Background information

Great Lakes Marsh Monitoring Program

Bird Studies Canada, in partnership with Environment and Climate Change Canada’s Canadian Wildlife Service (Ontario Region), developed the Marsh Monitoring Program (MMP) in Ontario in 1994. With the financial support of the United States Environmental Protection Agency - Great Lakes National Program Office and the Great Lakes Protection Fund, the MMP was launched throughout the U.S. Great Lakes states in 1995. Carried out by a network of dedicated "Citizen Scientist" volunteer surveyors, the MMP functions to provide long-term monitoring of marsh-dependent bird and anuran (frog and toad) species in marsh habitats throughout the Great Lakes basin.

Approximately 750 stations are surveyed each year within Great Lakes basin coastal and inland marshes. Marsh bird surveys are run twice each year, 10 days apart between 20 May and 5 July, and consist of survey routes with 1-8 listening stations spaced at least 250 m apart. The survey period consists of a five-minute silent listening period, followed by a five-minute species call broadcast period, and a final five-minute silent listening period. Surveys are conducted during early morning or evening hours.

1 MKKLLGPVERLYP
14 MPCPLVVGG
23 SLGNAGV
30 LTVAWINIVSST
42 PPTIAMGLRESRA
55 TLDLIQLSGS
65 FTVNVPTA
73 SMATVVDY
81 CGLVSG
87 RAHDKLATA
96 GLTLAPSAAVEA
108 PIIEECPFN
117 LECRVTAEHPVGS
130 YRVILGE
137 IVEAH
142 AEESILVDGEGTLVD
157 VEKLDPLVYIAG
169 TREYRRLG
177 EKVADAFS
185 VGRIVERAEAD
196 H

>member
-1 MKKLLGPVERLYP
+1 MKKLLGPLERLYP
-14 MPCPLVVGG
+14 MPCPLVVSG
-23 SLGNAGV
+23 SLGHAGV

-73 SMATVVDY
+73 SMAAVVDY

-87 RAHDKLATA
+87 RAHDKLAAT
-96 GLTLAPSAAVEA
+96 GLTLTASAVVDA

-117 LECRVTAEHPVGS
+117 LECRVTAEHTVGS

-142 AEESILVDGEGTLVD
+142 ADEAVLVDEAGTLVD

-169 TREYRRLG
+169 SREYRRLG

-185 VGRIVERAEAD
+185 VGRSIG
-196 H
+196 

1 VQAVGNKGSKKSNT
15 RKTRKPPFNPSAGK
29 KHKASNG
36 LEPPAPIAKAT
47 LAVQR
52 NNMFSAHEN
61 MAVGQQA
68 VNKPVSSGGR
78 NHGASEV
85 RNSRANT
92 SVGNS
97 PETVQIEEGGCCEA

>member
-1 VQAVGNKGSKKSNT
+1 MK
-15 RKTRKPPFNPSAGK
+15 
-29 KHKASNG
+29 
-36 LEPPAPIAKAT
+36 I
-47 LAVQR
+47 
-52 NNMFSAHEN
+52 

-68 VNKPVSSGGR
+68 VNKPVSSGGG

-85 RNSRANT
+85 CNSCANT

For the purpose of this website, abundance indices, based on counts of individuals per survey station, were derived for bird species in each survey year using a mixed-modelling Bayesian framework (e.g., each survey route had its own random intercept) to generate species-specific annual indices. Another model fit an overall linear trend for each species (e.g., to estimate the overall change per year over 15 years).

Please visit the Great Lakes Marsh Monitoring Program website for more information.